- Victor C. Bolles
The Rule of the Arbitrary
President Trump hated the original North American Free Trade Agreement (NAFTA) so much that he refused to call his new North American trade agreement with Canada and Mexico a New NAFTA so he called it the US, Mexico and Canada Agreement with the acronym of USMCA – an unpronounceable and unremarkable set of letters. He couldn’t call it the USMC trade agreement because the Marine Corps (unlike other militaries around the world) does not engage in commerce. So New NAFTA it is.
For all the Sturm und Drang on the Twitterverse from the President, most people will view the New NAFTA much like the old NAFTA. There are enough changes in the New NAFTA for President Trump to claim a tremendous victory but in truth much of the boilerplate of the agreement will be the same and the digital technologies and intellectual property clauses in the New NAFTA were lifted from the Trans-Pacific Partnership (TPP).
The New NAFTA provides that the North American content for motor vehicles increases from 62.5% to 75%, which will require manufacturers to seek new sources of supply for some parts. In addition, 40% of the workers on the North American vehicles must make over $16/hour, a move that might help American workers or might be a big bonanza for Mexican workers. Putting in a fixed minimum wage seems to be a bit odd. I mean, in ten years when McDonald’s workers are all getting $15/hour (as they are currently demanding) a $16/hour auto worker wage won’t seem that great.
They did put in a sunset clause that would terminate the agreement in 16 years but the agreement also includes a six-year review to renew and update the agreement at which time the pact could be extended another 16 years ad infinitum.
While some of the provisions of the New NAFTA are pathetic attempts to bring back the US manufacturing industry of the mid-twentieth century from the dead, other provisions have a more sinister impact. The Trump administration wanted to eliminate the investor-state dispute settlement (ISDS) system where companies can challenge foreign governments if that country enacts a policy that violates the terms of the trade agreement. Mr. Trump and his advisors don’t like these clauses and aver that they infringe on US sovereignty and encourage companies to offshore production.
But these clauses are essential when conducting international business. While working as an international banker my banks always required any loan agreement or bond indenture to subject to US or UK legal jurisdiction, meaning that if the borrower broke the terms of the agreement we could sue in the United States or UK. The reason for this was that the rule of law was very weak in many foreign countries and a legal dispute was very likely to be decided based national interest instead of the merits of the case. For example, while I was in Mexico, a friend had his business stolen from by his well-connected Mexican partner and he couldn’t get justice from the Mexican court system (he actually got thrown into jail for a while).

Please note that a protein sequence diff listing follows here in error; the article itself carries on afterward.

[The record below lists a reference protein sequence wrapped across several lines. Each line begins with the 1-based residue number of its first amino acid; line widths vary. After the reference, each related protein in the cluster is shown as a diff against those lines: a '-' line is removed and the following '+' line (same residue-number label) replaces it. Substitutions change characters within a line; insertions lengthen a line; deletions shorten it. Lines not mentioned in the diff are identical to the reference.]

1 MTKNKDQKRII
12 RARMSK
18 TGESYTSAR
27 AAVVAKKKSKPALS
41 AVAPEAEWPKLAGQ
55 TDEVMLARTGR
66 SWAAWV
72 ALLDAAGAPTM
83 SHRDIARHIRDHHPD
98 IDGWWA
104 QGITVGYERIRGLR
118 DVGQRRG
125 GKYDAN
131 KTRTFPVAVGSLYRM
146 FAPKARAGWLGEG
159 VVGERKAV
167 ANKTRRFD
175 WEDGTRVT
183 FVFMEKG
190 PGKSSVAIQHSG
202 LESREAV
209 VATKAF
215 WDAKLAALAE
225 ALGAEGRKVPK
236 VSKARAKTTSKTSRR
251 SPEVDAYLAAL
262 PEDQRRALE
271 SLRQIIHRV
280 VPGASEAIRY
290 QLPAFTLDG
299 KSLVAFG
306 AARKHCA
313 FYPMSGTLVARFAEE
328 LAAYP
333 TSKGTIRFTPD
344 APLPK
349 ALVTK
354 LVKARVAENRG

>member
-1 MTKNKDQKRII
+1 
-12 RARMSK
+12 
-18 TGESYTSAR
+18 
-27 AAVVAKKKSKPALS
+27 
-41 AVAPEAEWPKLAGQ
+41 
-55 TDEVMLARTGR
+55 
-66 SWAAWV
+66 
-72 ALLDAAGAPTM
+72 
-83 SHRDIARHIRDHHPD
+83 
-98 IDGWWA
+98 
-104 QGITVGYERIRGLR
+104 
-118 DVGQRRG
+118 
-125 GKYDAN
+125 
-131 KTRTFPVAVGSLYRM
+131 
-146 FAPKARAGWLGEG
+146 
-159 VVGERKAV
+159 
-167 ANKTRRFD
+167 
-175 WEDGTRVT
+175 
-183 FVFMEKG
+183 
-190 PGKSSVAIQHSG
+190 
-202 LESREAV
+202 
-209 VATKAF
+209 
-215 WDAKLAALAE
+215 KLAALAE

The rule of law has made great strides around the world since I was drafting those documents thirty plus years ago and most countries now require domestic law jurisdiction for these international transactions. The investor-state dispute settlements (ISDS) protect investors in case the rising tide of the rule of law around the world begins to ebb.
In the New NAFTA investor-state dispute resolution clauses, illogically and arbitrarily, apply to some industries and not to others. But President Trump wants the ability to use the sovereign power at his disposal to shape American industry as he sees fit. Even worse, while Chinese industrial policy is focused on creating new technologies such as artificial intelligence and 5G networks employing highly skilled workers, President Trump’s industrial policy is attempting to recreate mid-twentieth century manufacturing industries employing lower-skilled blue-collar workers.
President Trump’s actions put him in the same bucket as far-left progressives by focusing on “what ever works” solutions in order to achieve pre-ordained outcomes rather than resolving the underlying problems that caused the unwanted outcomes. These “what ever works” solutions undermine the rule of law and concentrate even more power in the hands of the executive branch.
So the New NAFTA is a retreat from the intent of promoting free trade that has been the hallmark of US trade policy for decades although, thankfully, not the full-fledged destruction of our trade relationships that had been threatened. And we should also be thankful that the required discussions on renewing New NAFTA in six years will begin after President Trump has left the White House. Maybe then we can begin to focus on authoritarian mercantilist regimes that try to weaken and evade the rules of international free trade instead of our friends and allies.